What is a Professional Forex Trader

Being a Professional Forex Trader

The idea of being a professional is when a specific activity becomes your occupation and primary means of maintaining a livelihood. For example, a professional football player is not considered as a professional because of their level of skill, rather because playing football is their primary source of income. Being skilled at the sport is a requirement of doing this as a job. Having a skill does not necessarily make you a professional. Being considered as a professional forex trader follows the same logic, trading forex is their primary source of income. 

Many people trade forex as a hobby on the side of their day-job. Even if they are very successful, this alone doesn’t qualify them as a professional forex trader. 

A New Definition of a Professional Forex Trader

Besides the dictionary definition of what constitutes a professional, there is an emerging definition being introduced by brokers in Europe. This follows ESMAs product intervention measures which were introduced in 2018. The controversial measures required brokers to severely limit the amount of leverage given to retail clients, i.e. non-professional clients. For forex traders who wanted to increase their leverage above 1:30 (3.33%) they needed to declare themselves as a professional forex trader. 

These measures that are enforced all across Europe are applicable to retail clients only. This means that professionals, such as companies and individuals who meet specific criteria are exempt. 

According to ESMA, in order to be considered as a professional, you need to meet certain criteria. Simply put, these criteria are as follows;

  • Have placed at least 10 trades of relevant size in leveraged products in each of the previous 4 quarters. 
  • Your liquid assets exceed 500,000. I.e. cash and financial instruments. 
  • You have at least 1-year work experience in a financial services company. 

The purpose of these criteria is to evaluate if someone has relevant experience to understand the risks of investing with high leverage. Based on these requirements, your broker will be able to provide you with as much leverage as they are willing to offer. However, when being treated as a professional, your broker will not be responsible for negative balance protection or similar initiatives designed to protect retail traders. 

Swedish Forex Environment Offers an Alternative

Because of Sweden’s unique approach to overseeing the forex market in the country, all clients regardless of wealth and background can open an account without leverage limitations. The advantages of this are a streamlined and simple application process and the ability to continue enjoying a European business environment.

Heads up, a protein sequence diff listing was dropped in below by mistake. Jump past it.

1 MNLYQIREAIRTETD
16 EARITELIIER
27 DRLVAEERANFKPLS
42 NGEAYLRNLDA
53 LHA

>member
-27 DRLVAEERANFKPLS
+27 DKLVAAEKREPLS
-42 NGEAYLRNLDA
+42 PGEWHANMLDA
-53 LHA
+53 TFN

Start Trading with Scandinavian Capital Markets

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Scandinavian Capital Markets is one example of a Swedish forex broker which welcomes clients of any background. Scandinavian Capital Markets offers leverage up to 1:100 (1%) to all clients, not just traders who are able to meet the criteria of being considered a professional. It’s worth noting that the minimum deposit for opening an account with this broker is $10,000. The reason for this deposit is explained in our detailed review of Scandinavian Capital Markets

Declaring Yourself as a Professional Forex Trader

When you declare yourself as a professional forex trader, you don’t necessarily declare that you trade for your full-time job. This recent situation has caused a new and confusing definition to emerge. When declaring yourself as a professional, you are actually just declaring that you are an experienced forex trader.

Should you Declare Professional Status?

An important thing to consider prior to declaring yourself as a professional forex trader with a European forex broker is that you fully understand how your rights change. If you are treated as a professional, it’s considered that you are aware of the risks of investing and your broker is not required to disclose those risks to you. In addition, your broker is exempt from a number of other responsibilities, such as best execution policies, negative balance protection and segregating your trading principal from company funds. You should ask yourself, is having higher leverage worth sacrificing such important rights that protect you? Or do other, better options exist? 

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